Saving Hope

A few years ago, the broadcast networks finally woke up from their summer slumber and realized they'd ceded too much ground during the warmer months. Cable was winning the battle for the hearts and eyes of summer TV viewers by offering heavily promoted scripted fare — and the networks were mostly in rerun hell. "People got used to going away from the broadcasters in the summer," says The CW president Mark Pedowitz. "Now you're dealing with viewing patterns and trying to change them."

Audiences typically no longer watch reruns during the summer (other than those on CBS), which is why original programming is critical. But despite years of talking about "year-round development" and making summer a priority, the broadcasters still stick mostly to low-budget reality or scripted shows that are international acquisitions (like NBC's Saving Hope and ABC's Rookie Blue, both Canadian co-productions). There are no high-end offerings in the same vein as HBO's The Newsroom or USA's Political Animals.

"I don't think the networks are going to be able to move the needle," says Horizon Media's Brad Adgate. Meanwhile, it's shaping up to be another landmark summer for cable, which kicked off the season by reaching a new threshold: History (fueled by Hatfields & McCoys) won the week ending June 3 in total viewers, besting all of the broadcast networks.

HBO just segued from the popular Game of Thrones to the even higher rated True Blood, both demo hits despite the pay service's being available in fewer homes. TNT's Rizzoli & Isles is a Top 10 show, while the launch of its Dallas reboot averaged almost 7 million viewers (the best this year for a scripted cable premiere). USA cornered the summer blue-sky market with shows like White Collar and Royal Pains. FX is expected to open big with Charlie Sheen's Anger Management. And A&E just broke another record with Longmire, which opened to a channel-best premiere of 4.1 million viewers.

"Summer continues to be cable season," says A&E president and general manager Bob DeBitetto. He touts the quality of cable's summer shows, while also noting "the ability of networks like ours to market effectively, target audiences, create events around an opening, and really work to open a show the way the Hollywood studios open a big summer movie."

The assumption used to be that viewing levels were so low in the summer that programming during those months was akin to yelling into a vacuum. That's still true during certain times — the week of July 4, for example. But Hatfields debuted on Memorial Day (when the competition was light) to those big numbers. "People are watching TV in the summer, for sure," DeBitetto says. "It's about choosing when to target those audiences. Weather is better, people are out later, but there are plenty of Americans still watching TV."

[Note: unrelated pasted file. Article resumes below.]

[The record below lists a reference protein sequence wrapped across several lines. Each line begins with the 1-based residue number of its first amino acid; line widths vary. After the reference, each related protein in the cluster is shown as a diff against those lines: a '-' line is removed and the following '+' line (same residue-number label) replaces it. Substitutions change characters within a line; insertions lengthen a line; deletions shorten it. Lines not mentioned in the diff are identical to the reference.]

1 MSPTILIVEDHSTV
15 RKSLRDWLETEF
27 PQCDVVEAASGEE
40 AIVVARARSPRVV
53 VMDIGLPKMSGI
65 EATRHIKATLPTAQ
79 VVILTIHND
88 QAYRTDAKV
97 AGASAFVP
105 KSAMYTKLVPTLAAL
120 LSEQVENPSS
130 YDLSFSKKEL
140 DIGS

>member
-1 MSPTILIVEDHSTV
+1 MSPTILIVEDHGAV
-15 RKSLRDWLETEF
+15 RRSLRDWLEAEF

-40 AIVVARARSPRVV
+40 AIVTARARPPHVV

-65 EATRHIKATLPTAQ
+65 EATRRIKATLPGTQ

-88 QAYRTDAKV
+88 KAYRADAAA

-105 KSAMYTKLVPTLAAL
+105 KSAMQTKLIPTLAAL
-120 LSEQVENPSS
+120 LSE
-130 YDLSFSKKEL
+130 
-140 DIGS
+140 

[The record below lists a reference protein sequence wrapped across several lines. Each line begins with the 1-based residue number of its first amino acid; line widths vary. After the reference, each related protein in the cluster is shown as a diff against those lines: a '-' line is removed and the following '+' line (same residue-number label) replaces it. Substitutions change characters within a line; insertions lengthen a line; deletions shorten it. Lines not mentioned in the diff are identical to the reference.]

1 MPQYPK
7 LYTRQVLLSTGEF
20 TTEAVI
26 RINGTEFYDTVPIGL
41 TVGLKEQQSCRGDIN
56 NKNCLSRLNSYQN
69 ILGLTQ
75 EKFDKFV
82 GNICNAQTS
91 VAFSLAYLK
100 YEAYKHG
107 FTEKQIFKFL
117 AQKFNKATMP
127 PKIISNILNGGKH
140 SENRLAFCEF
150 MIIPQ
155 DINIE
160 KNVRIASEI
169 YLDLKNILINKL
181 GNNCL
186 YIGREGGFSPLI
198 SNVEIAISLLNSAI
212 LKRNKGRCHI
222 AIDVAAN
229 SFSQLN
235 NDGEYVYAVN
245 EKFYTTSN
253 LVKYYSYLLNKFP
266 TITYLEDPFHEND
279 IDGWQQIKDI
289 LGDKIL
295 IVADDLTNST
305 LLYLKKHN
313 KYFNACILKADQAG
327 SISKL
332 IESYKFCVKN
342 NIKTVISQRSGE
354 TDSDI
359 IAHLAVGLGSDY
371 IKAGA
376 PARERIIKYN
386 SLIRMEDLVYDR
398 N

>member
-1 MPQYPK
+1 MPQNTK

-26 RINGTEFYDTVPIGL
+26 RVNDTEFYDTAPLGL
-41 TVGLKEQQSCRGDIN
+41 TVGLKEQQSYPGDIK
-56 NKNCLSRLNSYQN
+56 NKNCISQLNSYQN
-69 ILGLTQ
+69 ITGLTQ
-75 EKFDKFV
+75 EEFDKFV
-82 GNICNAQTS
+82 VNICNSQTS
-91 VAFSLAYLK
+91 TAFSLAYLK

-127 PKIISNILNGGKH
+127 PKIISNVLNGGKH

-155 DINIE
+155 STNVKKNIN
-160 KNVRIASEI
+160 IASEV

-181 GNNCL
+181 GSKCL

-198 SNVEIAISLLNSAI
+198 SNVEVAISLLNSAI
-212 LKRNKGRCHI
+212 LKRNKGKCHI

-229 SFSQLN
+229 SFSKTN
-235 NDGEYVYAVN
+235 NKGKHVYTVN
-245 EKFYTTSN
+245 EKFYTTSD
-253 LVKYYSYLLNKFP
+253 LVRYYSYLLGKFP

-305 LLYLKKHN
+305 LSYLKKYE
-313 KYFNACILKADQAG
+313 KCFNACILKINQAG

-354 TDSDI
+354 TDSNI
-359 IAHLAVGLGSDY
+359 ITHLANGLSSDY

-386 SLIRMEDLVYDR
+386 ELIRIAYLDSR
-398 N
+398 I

DeBitetto adds: "There's a lot of broadcast fare on during the summer, but it all seems similar. If it all feels like it's not quite up to the level of the shows that the broadcast networks field in the fall, I think audiences are perceptive to that."

Of course, the broadcast networks could easily stake their claim in the summer if they wanted to, by moving some marquee properties there. A few years ago ABC execs even brainstormed one way to do it: Air original episodes of Lost or Desperate Housewives. Such a move might have changed the game, tipping the off-season balance of power back to the networks. But ABC would have taken a financial hit, as those shows were too valuable as in-season players. The idea was a non-starter.

Should CBS manage to strike a deal to revive its recently canceled drama Unforgettable for next summer, the move could be the first step in attracting a sizable audience to a broadcast network scripted drama during the off-season. (Others that have worked go back more than 20 years: A summer 1991 run of Beverly Hills, 90210 on Fox and CBS' Northern Exposure in 1990.)

The broadcast networks prefer to save their marketing dollars for massive fall campaigns, which means cable may continue to hold the upper hand in the summer. "The one bright spot this summer [for broadcast TV] will be the London Olympics on NBC, but even many of those events will wind up on cable," notes Adgate. What's more, many of the broadcasters' summer staples have been on for several years and are likely now on the slide toward viewer erosion and fatigue.

But the broadcast networks can't just go dark for the season; they need some circulation in order to promote their fall wares. ABC is getting particularly aggressive launching the music competition Duets, the Big Brother rival Glass House and the comedy improv show Trust Us With Your Life, in addition to returning series like Wipeout, The Bachelorette and Secret Millionaire. (Some network insiders worry that it's too much, but ABC is clearly trying to get a few of them to stick.)

At The CW, which has always gone dark during the summer, Pedowitz hopes to attract an audience with the "extreme musical chairs" show Oh Sit! and the Queen Latifah music competition The Next: Fame Is at Your Doorstep. CBS is launching Year 12 of Big Brother, but looked to expand things with Dogs In the City. NBC does well with America's Got Talent, and is increasing its relationship series output with Love in the Wild. Fox has the dating series The Choice and remains committed to So You Think You Can Dance and a buffet of Gordon Ramsay series.

Pedowitz says it's critical for the networks to regain some momentum. "The challenge is, we put programming on and hopefully begin to train audiences that we haven't disappeared," he says. "It's not easy to do, because you only have a certain amount of marketing dollars. Whether we're successful or unsuccessful this first go-round in getting summer programming out there, we're out there. If you don't try, you'll never have a chance at succeeding."